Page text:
E10 contains 10% bio-ethanol, compared to the 5% in unleaded. This change influences a few percent decrease in greenhouse gas emissions improving overall cleanliness of cars on the road. Multiply the few percent per car and a roll-out across the nation would result in a significant reduction in the emissions of road cars helping to meet the green targets currently being set by primary London authorities.
Based on current EU regulations all new cars sold in the European Union from 2011 must be able to run on E10 petrol. However, this leaves around a million UK cars that would not be suitable, and this would need to be promoted to ensure people do not improperly fuel their car. Although E10 and E5 may look the same E10’s higher bioethanol content can dislodge deposits in older engines and fuel systems, causing blockages, and it can also cause some seals, gaskets, metals and plastics to corrode in unsuitable vehicles. So although one side is that it 'cleans' the fuel systems to a degree, there are implications to consider.
Similar to how you cannot use 'race fuel' E85+ in most cars, improper fueling has consequences.
If we look at current brands today that offer premium fuels of varying degrees, there is still debate over whether it is worth it for your car, considering the higher costs of 'better quality' fuel and the expected fuel consumption returns and increase in power.
Generally speaking, most cars should list the fuel they require or recommend on the inside of the fuel cap.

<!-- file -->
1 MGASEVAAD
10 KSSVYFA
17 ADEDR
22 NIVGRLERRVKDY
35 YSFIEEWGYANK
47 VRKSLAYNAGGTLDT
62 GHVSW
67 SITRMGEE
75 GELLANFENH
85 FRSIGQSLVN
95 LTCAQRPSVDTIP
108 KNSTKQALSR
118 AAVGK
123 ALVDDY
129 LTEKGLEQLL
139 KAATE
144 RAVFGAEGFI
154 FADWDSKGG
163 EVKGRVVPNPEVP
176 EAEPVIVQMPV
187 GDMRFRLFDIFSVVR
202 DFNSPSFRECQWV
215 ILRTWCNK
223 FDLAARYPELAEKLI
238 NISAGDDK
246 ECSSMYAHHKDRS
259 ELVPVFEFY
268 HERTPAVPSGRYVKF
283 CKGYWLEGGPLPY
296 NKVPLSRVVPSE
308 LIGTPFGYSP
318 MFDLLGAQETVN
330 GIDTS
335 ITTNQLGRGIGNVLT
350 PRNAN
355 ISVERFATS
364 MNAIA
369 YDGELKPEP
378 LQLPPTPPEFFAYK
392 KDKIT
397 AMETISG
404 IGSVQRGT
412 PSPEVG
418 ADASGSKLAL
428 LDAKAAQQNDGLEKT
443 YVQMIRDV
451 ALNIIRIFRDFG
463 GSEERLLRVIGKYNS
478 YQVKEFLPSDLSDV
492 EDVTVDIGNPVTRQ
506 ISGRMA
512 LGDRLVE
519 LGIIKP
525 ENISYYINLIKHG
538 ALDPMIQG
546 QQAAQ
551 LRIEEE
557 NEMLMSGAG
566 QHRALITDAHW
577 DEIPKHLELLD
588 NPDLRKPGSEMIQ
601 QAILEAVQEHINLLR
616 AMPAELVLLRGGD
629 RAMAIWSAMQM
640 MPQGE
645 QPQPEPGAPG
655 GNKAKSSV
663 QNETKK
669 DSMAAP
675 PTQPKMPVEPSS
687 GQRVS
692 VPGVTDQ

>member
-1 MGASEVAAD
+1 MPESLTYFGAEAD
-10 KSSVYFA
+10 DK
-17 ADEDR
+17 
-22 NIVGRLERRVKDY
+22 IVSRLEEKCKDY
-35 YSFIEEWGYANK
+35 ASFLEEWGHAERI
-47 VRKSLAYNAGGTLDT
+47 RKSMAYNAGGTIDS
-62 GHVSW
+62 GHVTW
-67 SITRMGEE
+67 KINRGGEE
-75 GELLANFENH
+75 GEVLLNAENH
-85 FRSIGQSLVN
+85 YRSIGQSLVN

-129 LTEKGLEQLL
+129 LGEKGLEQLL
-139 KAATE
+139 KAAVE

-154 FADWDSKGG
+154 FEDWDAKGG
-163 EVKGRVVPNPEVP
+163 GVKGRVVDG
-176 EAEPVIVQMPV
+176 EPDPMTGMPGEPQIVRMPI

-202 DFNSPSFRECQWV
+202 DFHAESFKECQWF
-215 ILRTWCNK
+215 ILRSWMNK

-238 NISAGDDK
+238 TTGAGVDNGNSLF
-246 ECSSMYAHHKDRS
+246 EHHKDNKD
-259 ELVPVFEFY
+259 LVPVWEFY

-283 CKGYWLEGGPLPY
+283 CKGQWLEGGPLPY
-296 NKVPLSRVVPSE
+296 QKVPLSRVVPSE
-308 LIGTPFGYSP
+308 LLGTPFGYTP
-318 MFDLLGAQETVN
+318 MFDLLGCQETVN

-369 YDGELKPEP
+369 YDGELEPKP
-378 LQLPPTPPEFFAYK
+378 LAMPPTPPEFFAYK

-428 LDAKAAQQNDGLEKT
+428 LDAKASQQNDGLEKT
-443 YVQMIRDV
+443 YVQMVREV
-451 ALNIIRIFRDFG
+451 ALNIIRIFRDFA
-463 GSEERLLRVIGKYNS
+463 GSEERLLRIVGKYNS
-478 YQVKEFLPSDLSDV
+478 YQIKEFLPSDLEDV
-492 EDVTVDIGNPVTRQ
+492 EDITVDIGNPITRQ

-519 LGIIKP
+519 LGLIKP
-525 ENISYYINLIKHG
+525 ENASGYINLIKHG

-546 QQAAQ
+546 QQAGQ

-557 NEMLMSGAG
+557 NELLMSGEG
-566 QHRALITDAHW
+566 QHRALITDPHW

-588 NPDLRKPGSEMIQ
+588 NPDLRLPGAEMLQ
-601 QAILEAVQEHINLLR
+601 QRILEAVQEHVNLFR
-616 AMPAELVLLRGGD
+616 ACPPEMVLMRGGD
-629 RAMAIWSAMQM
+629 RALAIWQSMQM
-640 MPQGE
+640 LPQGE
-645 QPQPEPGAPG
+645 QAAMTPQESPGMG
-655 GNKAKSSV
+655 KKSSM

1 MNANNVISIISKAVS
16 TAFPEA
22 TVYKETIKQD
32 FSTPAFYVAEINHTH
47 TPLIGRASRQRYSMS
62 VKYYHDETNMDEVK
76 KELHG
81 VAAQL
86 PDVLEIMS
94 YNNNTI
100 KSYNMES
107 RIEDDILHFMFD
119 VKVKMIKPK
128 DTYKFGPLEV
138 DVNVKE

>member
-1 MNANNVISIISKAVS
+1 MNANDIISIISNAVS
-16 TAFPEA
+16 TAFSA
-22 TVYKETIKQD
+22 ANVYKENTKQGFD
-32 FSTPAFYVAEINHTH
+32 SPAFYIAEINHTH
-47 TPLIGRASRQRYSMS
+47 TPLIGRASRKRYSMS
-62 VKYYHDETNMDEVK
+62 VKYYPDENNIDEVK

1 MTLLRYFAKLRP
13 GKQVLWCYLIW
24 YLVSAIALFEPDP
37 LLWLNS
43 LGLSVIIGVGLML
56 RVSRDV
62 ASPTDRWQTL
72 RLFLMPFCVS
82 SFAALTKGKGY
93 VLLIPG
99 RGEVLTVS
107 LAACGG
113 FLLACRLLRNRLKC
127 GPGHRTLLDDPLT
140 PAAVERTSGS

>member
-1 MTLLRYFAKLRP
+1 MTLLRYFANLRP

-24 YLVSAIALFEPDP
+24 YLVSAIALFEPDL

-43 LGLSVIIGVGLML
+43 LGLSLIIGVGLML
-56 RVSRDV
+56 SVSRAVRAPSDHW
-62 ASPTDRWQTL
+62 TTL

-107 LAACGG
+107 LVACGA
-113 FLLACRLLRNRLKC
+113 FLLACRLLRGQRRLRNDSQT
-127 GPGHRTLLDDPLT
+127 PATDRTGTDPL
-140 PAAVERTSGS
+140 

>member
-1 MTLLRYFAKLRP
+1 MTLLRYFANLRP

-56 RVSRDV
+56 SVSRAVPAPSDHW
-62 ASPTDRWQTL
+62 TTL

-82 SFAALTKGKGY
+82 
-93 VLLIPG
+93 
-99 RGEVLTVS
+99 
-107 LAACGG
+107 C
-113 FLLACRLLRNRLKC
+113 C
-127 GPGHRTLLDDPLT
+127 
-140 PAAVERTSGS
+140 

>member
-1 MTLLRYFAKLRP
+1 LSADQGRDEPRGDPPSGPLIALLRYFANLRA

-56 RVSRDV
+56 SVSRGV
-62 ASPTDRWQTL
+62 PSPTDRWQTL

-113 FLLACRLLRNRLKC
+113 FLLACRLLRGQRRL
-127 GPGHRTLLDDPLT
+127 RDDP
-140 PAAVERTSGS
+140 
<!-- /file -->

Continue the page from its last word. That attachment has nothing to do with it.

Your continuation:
Your Hyundai i10, for example, will tell you to use unleaded fuel but may not specify to opt for any higher octane fuels. This would translate to standard 87 octane (95RON) and anything higher than this would be a waste.
On a case by case basis, some may see better performance if the engine is able to use the better fuel, but as a general rule, the manufacturer does not recommend it.
The EcoBoost Ford Fiesta/Focus will also recommend premium fuel for optimum performance but not to the same standards as the RS model.
Well, that's the £1000 question or more depending on your car. For most drivers no, always check your manual but all cars since 2011 should be cleared for E10 use. However, prior to 2002 drivers were warned not to use E10 in these cars due to the possible mechanical damage it can cause to components, seals and pipes from its corrosive properties. If your car falls between 2002 and 2011, it would be worth checking to make sure there won't be any issues, there have been reports of specific types of engines unable to run E10.
“Displacing 10% of Europe’s petrol with ethanol, a fuel widely available in France, Finland and Germany, would reduce greenhouse gas emissions from petrol vehicles by over 6%.
- Robin Wright, secretary general of ePURE.
He goes on to state, "Brazil currently mixes its petrol with up to 28% ethanol, so why not Europe?”. So from an environmental perspective, yes it seems there is no losing here, of course depending on the entry price of E10, affects the efficiency for the driver and similar to premium fuels, how much does the extra investment return, either for MPG or reduced CO2?
With all things considered, is E10 worth it to you?
“The energy content of ethanol is about 33% less than pure unleaded... economy varies depending on the amount of denaturant that is added to the ethanol. In general, vehicle fuel economy may decrease by about 3% when using E10”.
- The Energy Information Administration
So you reduce your CO2 emissions by a few percent, but also decrease MPG by a few percent. Depending on whether you can get a Tax rebate on your new CO2 figures and the cost of E10 is cheaper, ultimately determines the value of E10 to you...